Autoblog: Behind-the-scenes look – BMW Classic warehouse

Interesting | October 28th, 2010 by 9
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Our friend Mike Hartley at Autoblog took at ride in the BMW Classic lair in the heart of Munich. The once secret BMW facility has …

Our friend Mike Hartley at Autoblog took at ride in the BMW Classic lair in the heart of Munich. The once secret BMW facility has been recently more accessible to those interested to take a glance at BMW’s automobile, motorrad and racing history.

Here is an excerpt from the review and click through for more photos at Autoblog:

Earlier this year, the BMW Classic Center opened its doors to the public offering a full range of classic parts, restoration services and vehicle authentication. While local dealerships will continue to stock late model parts and accessories, BMW Classic is tasked with keeping an inventory part supply for vehicles (including motorcycles) that are generally more than fifteen years old.

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Not only are 30,000-plus components kept on hand, but the tooling that is relevant for subsequent fabrication is held at the facility as well. In addition, there are on-site restoration services, using 100 percent original parts, upholstery and paint, at prices that are very competitive to local shops (especially when you consider that BMW Classic Center is a one-stop shop for a turn-key restoration process).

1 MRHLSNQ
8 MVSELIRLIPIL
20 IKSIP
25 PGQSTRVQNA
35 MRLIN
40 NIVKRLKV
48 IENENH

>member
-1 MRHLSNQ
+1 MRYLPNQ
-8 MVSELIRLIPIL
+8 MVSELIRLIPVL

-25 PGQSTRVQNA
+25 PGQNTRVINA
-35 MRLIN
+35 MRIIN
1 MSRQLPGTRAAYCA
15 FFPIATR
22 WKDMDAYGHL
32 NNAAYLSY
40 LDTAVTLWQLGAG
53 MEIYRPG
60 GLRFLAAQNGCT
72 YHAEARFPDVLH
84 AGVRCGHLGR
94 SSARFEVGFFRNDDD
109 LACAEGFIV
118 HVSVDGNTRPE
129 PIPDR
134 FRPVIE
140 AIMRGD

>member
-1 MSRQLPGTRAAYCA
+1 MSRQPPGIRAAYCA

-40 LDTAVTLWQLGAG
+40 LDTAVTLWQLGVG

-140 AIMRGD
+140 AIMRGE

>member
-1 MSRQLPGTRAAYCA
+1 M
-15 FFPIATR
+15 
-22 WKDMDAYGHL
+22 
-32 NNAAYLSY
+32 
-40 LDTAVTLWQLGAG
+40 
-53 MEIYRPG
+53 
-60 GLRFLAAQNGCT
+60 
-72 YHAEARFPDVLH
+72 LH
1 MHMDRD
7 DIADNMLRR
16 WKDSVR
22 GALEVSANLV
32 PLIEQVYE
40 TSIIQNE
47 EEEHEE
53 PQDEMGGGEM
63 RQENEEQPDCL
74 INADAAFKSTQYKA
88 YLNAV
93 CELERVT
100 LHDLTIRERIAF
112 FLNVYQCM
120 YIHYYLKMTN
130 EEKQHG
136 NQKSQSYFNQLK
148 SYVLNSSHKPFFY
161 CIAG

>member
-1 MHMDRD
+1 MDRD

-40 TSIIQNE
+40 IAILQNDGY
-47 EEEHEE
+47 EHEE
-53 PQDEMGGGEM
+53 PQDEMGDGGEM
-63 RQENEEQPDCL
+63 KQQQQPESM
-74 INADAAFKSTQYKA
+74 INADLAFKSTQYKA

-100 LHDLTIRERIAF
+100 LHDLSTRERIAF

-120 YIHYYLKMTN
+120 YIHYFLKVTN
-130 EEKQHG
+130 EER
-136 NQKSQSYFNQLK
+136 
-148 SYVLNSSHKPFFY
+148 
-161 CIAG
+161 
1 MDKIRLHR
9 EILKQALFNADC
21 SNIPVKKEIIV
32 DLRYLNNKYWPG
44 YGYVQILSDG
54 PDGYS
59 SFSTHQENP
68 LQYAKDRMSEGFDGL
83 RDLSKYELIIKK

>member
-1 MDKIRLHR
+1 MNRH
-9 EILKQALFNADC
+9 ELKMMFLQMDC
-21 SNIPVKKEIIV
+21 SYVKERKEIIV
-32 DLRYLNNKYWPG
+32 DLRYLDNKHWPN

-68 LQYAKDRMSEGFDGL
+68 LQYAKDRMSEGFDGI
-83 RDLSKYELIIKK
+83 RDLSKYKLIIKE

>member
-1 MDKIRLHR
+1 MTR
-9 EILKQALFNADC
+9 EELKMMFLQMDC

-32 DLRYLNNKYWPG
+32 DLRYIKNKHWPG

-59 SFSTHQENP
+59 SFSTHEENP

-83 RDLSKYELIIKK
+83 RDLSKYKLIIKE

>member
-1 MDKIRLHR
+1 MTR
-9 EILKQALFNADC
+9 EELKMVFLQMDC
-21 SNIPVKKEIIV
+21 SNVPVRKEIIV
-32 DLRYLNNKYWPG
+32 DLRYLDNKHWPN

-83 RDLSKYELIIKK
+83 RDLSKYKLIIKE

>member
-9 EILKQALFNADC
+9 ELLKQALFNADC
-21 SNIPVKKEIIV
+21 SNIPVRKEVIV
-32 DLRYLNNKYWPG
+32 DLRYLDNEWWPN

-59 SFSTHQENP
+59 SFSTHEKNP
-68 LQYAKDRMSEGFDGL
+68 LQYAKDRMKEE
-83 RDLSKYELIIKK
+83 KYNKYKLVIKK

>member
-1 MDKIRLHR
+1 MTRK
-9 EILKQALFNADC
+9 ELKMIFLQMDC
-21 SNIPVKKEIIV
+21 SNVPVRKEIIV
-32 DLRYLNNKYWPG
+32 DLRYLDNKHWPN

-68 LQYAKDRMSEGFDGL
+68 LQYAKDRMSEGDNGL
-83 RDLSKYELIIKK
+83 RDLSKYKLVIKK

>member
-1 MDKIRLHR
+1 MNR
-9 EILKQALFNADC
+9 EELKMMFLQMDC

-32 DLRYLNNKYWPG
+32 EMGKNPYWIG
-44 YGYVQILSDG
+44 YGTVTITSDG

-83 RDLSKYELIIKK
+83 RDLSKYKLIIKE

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Viewed from the outside, the building is nothing spectacular. Yet, hidden inside its concrete walls are several floors of immaculately restored and preserved engines, motorcycles and automobiles. In addition to some of the company’s most classic offerings, such as the BMW 507 and BMW 328, we stumbled over Isetta microcars and mint-condition 2002 race cars. We found the famed E53 X5 fitted with a V12 LMR powerplant (the 700 horsepower SUV clocked a record-setting 7:49 lap around Nürburgring at the hands of Hans Stuck nearly a decade ago) and a pristine street-ready McLaren F1 (parked yards away from its race-ready F1 GTR siblings). Look past the James Bond’s genuine E38 7 Series (with highly-custom rear-seat driving controls), and you will see the fluorescent orange nose of the 1972 BMW Turbo Concept – the vehicle that inspired the BMW M1, arriving just five years later.”

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